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#3 Arthur Woo

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Posted 17 June 2015 - 12:41 PM

I did quite a bit of testing with black light recently and ended up shooting this teaser video which features some of it.

 

 

1.  The blacklight we used from one 4'x 2 bank kinoflo with 4' T12 bulbs.  We just requested blacklight bulbs with it from the rental house (Wooden Nickel), they we're like $8 a piece in addition to the lamp price.  I used another unit for rimming on the wide two shot which was 2 of those 18" fluorescent fixtures mounted in to a board; I got them from wal-mart and used them for testing before we rented anything. I can't speak for the LED units and whether they put out as much UV or more or less visible light as I never got to test them.  Although I imagine they'd do the job; you can find youtube examples of some of those units. With the kinos I could roughly control output with the barn doors and by switching on/off bulbs, which was handy.

 

On safety:  We had our actress use sunscreen which has the interesting side effect of darkening the skin under black light, which was great for the effect we were going for.  I would recommend it anyway.  In the video you referenced, it appears they did not use sunscreen, hence more visible skin.  Also, there are clear safety glasses you can get at harbor freight or home depot that will block UV light; good for talent between takes and crew.  When you can, turn lights off so people don't look at them unnecessarily as they can cause headaches (at least the Director got one...). 

 

2. Output/exposure:  I didn't measure exposure for what we did.  Black Lights output UV light and some visible light, which has a deep indigo color.  I imagine the only real way to measure output of the UV is by taking a spot meter reading on the material/make-up that is fluorescing.  Different colors and materials will emit different amounts of visible light, so test. 

 

For what it's worth, everything shot in the video was a canon 5DMkIII at 2000iso, mostly around an f/2.  Lit with the 2 4' tubes from the kino, usually around 4 to 6 feet from the model.  We had to get a lot of fluorescing to crush out sections that the visible light hit for the effect we were going for.  it could probably be done with less light.  But more never hurts as it gives you more options.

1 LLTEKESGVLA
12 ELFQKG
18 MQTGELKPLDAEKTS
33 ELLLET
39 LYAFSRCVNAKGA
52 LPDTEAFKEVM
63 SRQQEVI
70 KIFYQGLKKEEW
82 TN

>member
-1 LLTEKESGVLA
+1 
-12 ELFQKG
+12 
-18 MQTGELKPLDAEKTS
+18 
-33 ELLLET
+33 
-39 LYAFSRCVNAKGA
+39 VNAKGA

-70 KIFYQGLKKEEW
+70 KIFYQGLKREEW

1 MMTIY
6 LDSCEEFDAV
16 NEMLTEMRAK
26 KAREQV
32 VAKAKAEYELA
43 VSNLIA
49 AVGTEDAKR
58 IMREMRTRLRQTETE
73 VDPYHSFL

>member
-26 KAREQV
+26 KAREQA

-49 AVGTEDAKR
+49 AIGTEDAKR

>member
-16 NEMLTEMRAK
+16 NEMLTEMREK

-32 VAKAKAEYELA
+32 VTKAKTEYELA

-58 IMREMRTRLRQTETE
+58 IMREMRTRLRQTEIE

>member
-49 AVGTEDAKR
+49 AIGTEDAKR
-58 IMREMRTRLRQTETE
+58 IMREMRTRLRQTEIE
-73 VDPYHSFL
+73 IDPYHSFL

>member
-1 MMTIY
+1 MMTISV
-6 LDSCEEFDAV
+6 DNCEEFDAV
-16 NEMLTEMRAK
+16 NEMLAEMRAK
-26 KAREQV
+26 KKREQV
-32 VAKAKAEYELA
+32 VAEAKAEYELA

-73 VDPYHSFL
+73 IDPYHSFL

A parting thought:  I found the most saturated color rendition in our fluorescing make-up and clothing happened at very high color temperatures, around 8000K, again option different ones and see what you like.  Our "white" light for the actor was daylight gelled w/ CTB (one or two layers, I can't remember) on a 1x1 LED panel.  I hope this ramble helps you out some.  If I recall anything else pertinent I'll post it.  

 

Tristan

So helpful, thanks a lot Tristan!


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#4 JD Hartman

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Posted 18 June 2015 - 01:07 PM

I did quite a bit of testing with black light recently and ended up shooting this teaser video which features some of it.

 

On safety:  We had our actress use sunscreen which has the interesting side effect of darkening the skin under black light, which was great for the effect we were going for.  I would recommend it anyway.  In the video you referenced, it appears they did not use sunscreen, hence more visible skin.  Also, there are clear safety glasses you can get at harbor freight or home depot that will block UV light; good for talent between takes and crew.  When you can, turn lights off so people don't look at them unnecessarily as they can cause headaches (at least the Director got one...).

 

Tristan

https://en.wikipedia...iki/Black_light

 

Think you confusing BLB sources with other ultraviolet souces that cause burns, eye damage/cateracts, like tanning bulbs, etc.


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#5 Ed David

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Posted 29 July 2015 - 01:19 PM

I shot a scene with blacklight and man it needs a lot of bulbs to get enough exposure to be suitable at the t stop you want to get to.